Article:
Vinyl vs Fiberglass Windows

Windows are an integral part of your home and they provide beauty, energy efficiency, and protection. When buying or replacing a window, it’s important to get a material that offers you all three benefits. If you have narrowed down the list and are debating between vinyl vs fiberglass windows, this article will highlight a few tips to help you make the right decision.

Vinyl vs Fiberglass Windows

Over the years, window technology has advanced and now homeowners have better options. There are many factors to consider when looking for new windows, so it’s important as a homeowner to know as much as possible before deciding.

Fiberglass Windows

Fiberglass is produced when polyester resins are activated by a catalyst then pulled, or protruded through a heated dye. Glass strands are then saturated using these resins, and the resulting product is known as a lineal. Lineals are machinable and they can be molded into any shape. For a long time, we have used fiberglass to create lightweight and ultra-strong materials for canoes, surfboards, and skis.

Fiberglass achieved popularity in the early 2000s, and fiberglass-composite windows were developed to overcome certain limitations of vinyl windows.

Vinyl Windows

Vinyl windows are produced using extruded polyvinyl chloride (PVC) as the main material. They may incorporate metal in their internal structure to strengthen the frames.

These windows appeared in the scene in the early 70s when small window fabricators started offering vinyl-framed windows to create custom sizes that big window manufacturers could not produce. However, they became popular in the 1990s, and since then, large manufacturing companies offer full lines of vinyl-framed windows.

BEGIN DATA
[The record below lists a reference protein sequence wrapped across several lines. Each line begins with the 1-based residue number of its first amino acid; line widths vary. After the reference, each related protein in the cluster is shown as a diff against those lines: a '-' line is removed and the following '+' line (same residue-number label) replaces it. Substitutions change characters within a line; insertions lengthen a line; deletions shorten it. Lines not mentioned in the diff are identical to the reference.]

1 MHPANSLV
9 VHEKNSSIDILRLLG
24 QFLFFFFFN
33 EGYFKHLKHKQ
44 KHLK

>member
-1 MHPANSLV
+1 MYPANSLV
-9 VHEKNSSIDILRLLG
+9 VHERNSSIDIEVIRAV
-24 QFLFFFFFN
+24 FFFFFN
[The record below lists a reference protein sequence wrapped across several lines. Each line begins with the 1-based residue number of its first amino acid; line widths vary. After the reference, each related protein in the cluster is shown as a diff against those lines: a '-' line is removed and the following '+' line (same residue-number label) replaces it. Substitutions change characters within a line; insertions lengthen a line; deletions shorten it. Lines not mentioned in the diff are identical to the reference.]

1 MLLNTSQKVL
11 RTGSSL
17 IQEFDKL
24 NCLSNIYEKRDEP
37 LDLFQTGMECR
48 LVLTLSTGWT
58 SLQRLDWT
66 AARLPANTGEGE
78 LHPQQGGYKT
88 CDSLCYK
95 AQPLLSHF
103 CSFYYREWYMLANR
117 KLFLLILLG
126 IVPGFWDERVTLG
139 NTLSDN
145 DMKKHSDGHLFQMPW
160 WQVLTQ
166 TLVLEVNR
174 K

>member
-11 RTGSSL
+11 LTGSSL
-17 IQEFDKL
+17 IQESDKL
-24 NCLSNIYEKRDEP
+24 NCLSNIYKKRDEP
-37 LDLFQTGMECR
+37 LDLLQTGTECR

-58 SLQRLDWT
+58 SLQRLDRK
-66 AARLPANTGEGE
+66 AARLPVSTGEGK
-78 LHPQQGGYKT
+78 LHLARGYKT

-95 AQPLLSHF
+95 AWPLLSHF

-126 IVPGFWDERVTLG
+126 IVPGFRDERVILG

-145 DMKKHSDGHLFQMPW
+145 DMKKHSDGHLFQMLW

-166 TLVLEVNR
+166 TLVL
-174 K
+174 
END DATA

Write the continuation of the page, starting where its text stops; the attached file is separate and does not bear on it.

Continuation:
Comparison of Features

types of vinyl and fiberglass windows

Here’s an outline of the major distinctions between vinyl vs fiberglass windows to help you understand how each would work in your home.


Any window is mostly made up of glass. However, there are a few distinctions between vinyl and fiberglass window frames. From far, they both look relatively similar. But, vinyl windows have a conspicuous joint at the corners while fiberglass windows don’t. Fiberglass frames closely mimic the look of wood windows, but vinyl windows are more plain.

Fiberglass windows offer more options for color and style because we can paint them, but this means that these windows can fade and peel. The color in vinyl windows is manufactured in so they don’t peel or fade.


Whether you choose fiberglass or vinyl windows, both require little maintenance, a fact that is very appealing to homeowners. You can easily wash off and scrub any dirt, mildew, mold, or moss using a sponge and warm water.

However, both need some care over time. Fiberglass windows can peel or fade and need repainting to maintain their beauty. Vinyl windows can contract or warp, which can lead to a poor air seal that requires to be filled with caulk occasionally to prevent air from seeping inside.